2019 is a year which will be remembered for many reasons in UK political terms, but one defining attribute will be the number of superlatives. "First time since the Second World War"; "Largest … smallest … most toxic." As the year in which Parliament was given its say on the detail of Brexit, it has proven to be unrivalled for its cross-party divisions, and complexity and strength of views. Theresa May published the original Withdrawal Agreement at the end of 2018, but withheld a parliamentary vote until after the Christmas Recess when No. 10 realised how difficult it was going to be to win a majority backing for the Bill. Parliament had its say on 15 January 2019, and the Government lost by 220 votes (432 to 202). Subsequent amendments reduced the margin of Government defeat when the House of Commons voted down the second iteration of the Bill on 12 March. As pressure mounted on Theresa May to resign, she announced on 27 March that she would "not lead the UK in the next stage of Brexit negotiations". The third iteration of the Withdrawal Agreement Bill failed to pass on 29 March, and, the day after the Conservatives lost 15 seats in the European Parliament Election on 23 May, Theresa May announced that she would stand down on 7 June. Boris Johnson became Prime Minister on 23 July, leading a minority Government propped up by a supply and demand arrangement with the DUP. Over the summer, the new Prime Minister renegotiated the Withdrawal Agreement with the EU in an attempt to win parliamentary support in the UK. On 3 September, the first sitting day of Parliament with the new Prime Minister, a Conservative defection to the Liberal Democrats left the Prime Minister with no working majority, and later that day a further 21 Conservative MPs had the whip withdrawn for voting with the Opposition. For that day and for the six weeks that followed, the Government lost all votes in the House of Commons. The 2019 General Election was finally called on 31 October and held on 12 December.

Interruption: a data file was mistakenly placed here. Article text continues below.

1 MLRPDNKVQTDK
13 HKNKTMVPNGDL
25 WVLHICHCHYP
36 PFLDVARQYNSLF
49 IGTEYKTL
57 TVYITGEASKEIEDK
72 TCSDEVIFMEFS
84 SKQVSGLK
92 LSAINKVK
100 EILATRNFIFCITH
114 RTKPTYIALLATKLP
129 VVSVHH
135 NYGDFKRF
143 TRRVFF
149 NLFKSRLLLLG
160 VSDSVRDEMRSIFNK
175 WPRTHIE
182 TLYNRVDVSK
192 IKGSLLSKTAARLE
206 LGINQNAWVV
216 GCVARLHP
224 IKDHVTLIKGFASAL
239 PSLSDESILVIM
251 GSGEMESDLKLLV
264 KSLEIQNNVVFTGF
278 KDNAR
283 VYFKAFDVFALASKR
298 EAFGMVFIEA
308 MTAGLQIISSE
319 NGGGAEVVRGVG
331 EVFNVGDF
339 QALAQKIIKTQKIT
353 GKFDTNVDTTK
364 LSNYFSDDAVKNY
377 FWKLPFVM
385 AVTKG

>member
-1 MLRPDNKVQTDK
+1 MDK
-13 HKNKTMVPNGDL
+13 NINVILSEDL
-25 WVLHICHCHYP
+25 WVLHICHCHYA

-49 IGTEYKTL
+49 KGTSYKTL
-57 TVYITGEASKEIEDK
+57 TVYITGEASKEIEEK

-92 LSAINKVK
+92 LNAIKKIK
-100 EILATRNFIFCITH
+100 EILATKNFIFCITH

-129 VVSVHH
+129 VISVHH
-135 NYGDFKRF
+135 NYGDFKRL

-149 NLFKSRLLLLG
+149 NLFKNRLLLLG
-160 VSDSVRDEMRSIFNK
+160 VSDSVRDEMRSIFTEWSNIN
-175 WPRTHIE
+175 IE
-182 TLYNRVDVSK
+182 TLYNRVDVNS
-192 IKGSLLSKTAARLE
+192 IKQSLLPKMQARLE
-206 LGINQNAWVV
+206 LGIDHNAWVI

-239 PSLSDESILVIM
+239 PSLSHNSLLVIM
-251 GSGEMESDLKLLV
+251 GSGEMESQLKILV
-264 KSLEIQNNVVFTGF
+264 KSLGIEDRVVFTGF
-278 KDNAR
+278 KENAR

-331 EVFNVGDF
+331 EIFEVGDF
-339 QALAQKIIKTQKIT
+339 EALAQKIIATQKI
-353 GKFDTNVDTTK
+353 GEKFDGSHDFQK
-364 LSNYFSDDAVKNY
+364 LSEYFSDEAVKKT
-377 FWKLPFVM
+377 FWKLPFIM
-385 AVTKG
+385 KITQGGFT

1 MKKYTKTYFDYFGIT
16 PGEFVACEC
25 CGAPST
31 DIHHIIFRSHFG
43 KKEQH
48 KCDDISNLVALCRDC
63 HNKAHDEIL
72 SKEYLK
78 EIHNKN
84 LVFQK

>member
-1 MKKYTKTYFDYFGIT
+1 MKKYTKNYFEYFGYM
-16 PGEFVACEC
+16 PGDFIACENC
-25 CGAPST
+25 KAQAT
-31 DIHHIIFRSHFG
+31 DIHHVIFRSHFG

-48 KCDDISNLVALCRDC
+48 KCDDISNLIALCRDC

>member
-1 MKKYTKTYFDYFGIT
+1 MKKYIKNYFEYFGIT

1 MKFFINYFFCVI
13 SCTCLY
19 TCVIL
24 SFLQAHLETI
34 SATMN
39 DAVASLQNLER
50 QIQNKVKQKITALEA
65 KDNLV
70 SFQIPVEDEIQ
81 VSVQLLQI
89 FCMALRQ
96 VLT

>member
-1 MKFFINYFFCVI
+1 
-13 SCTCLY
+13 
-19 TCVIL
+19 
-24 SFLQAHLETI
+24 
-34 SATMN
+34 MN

The Conservative landslide provides certainty on the passage of the Withdrawal Agreement Bill, because no further agreement is required from the EU and because all Conservative MPs have signed an agreement to say if elected they would back the Bill in parliament. It is impossible to imagine that the UK will not now leave the EU on 31 January 2020. However, it is a mistake to rely on the Government's 80-seat majority in the House of Commons providing much further certainty for 2020. The next focus for Brexit will be negotiating the future trading relationship between the UK and the EU. As we say in our 13 December blog on the election result, it is unprecedented for a trade deal of this size to be negotiated within 11 months, or anything like that time frame. The Government announced on 17 December that it would introduce an amendment to the Withdrawal Amendment Bill to make it unlawful for the UK to extend the transition period beyond December 2020. However, this amendment would only require a simple majority to be overturned and so the Government would be perfectly able to introduce a one-line Bill to repeal this latest provision if it changed its mind. One thought is that a slimmed-down deal will be struck before the end of the year, delivering political capital to the new Government for having stayed on schedule and within the law, with further agreements struck over the years to follow. Consensus among experts appears to be that if this is not possible there will either need to be an extension or a no-deal relationship.

For business, this extends the uncertainty. It is important to be prepared for no trading relationship with the EU, or a limited arrangement at best. As we also say in our election blog, politicians will draw on rhetoric to strengthen their hand in trade negotiations but it is vital that business does not pay too much attention to this, whether comforting or alarming. The real value will come from direct engagement with Government and policy makers, to influence the direction of talks and to listen to accurate assessments of the direction of travel.